The annual Women Make Waves Film/Video Festival (
This year, the festival will have a strong French atmosphere, featuring revered French director Agnes Varda's 12 films that span from the 1950s to this year.
The festival will showcase 50 other films, presented under categories of different women's issues such as women's bodies, sexual adventurism, cultural identities, motherhood and women's life histories. Short fiction films and documentaries make up the backbone of this year's smaller-scale Women Make Waves, with most films by local women filmmakers.
The festival will move to Kaohsiung and Taichung in October.
The poster for Women Make Waves 2001 shows a young girl peering at a small screen on to which is projected an image of the 73-year-old Varda holding a digital camera shooting scenes. The poster says "Marching forward, following the New Wave of Grandma," a direct tribute to the French director who was a pioneer in French New Wave filmmaking of the 1960s.
Varda, who always appears in her 1960s-style, rounded, bouffant hair, is known for her unique perspective and narratives, and also her prolific creativity. She began her career as a photographer and then, with virtually no knowledge of filmmaking, she wrote and directed La Pointe Courte (1954), a low-budget feature that contrasted a young couple's marital problems with the struggles of fishermen and their families in a Mediterranean village. The film's narrative structure was a precursor to stylistic devices later used by France's New Wave directors, including Francois Truffaut, Jean-luc Godard and other directors involved in the influential magazine Les Cahiers du Cinema.
Varda's second feature film Cleo From 5 to 7 (1962) pushed her into the spotlight of the major European film festivals, Cannes and Venice. Cleo is a beautiful singer awaiting a cancer diagnosis. During the two hours of waiting, between 5pm and 7pm, she anxiously wanders the streets of Paris and meeting with friends, family and lovers, until she has a long talk with a soldier on his way to fight in the Algerian War.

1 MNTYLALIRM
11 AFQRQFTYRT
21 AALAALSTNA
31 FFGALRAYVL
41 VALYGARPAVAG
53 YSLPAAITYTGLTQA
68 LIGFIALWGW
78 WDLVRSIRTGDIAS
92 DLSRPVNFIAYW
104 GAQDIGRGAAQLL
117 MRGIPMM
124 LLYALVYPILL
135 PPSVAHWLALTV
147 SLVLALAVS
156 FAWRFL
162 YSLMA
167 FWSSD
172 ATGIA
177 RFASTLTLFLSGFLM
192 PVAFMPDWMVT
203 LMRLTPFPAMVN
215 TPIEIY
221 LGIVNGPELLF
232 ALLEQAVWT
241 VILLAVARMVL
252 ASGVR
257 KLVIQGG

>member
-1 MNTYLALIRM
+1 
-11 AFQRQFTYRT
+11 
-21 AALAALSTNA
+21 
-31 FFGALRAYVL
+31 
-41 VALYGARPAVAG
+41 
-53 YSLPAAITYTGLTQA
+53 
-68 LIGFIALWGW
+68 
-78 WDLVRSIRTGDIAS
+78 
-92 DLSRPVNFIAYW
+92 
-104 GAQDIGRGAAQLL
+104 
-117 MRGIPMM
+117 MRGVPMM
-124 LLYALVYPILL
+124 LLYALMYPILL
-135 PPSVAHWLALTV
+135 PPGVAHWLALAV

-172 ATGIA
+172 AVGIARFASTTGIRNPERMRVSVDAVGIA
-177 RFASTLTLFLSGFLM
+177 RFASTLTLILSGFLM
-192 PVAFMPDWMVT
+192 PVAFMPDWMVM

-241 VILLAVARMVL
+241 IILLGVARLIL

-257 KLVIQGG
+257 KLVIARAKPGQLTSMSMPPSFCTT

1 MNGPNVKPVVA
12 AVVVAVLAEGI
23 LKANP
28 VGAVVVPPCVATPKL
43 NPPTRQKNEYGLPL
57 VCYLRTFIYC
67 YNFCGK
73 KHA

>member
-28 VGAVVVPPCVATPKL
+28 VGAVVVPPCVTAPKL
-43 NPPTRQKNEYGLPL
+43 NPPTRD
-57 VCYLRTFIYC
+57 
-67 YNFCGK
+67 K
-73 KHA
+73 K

Vagabond (1985), one of her best films, is a powerful, almost documentary look at events leading to the death of a young drifter. Through flashbacks and brief interviews, we trace the girl's final weeks, as she camps alone or falls in with various men and women, many of whom project their needs onto her or try to give her life direction. She squats an old house, smoking hash with a man, falls for a Tunisian laborer and works beside him pruning grape vines, stays with a couple shepherding goats, meets an agronomist trying to save plane trees, gets tipsy with an old woman, and has an offer to appear in porn films.
The film won Varda a Golden Lion at the Venice Film Festival, a Fipresci International Critics award, and best foreign-language film by the Los Angeles Film Critics Circle, among other numerous awards.
Apart the focus on Agnes Varda, the festival will also screen the outstanding feminist historical documentary Paris Was A Woman (1995), by American filmmaker Greta Schiller. The film traces an American female expatriate in Paris of the 1920s and 1930s, using home movies, old photos and interviews. The Paris of the 1920s was a permissive environment to explore art and lives and many of the women were lesbians, including writer and poet Gertrude Stein and Alice Toklas.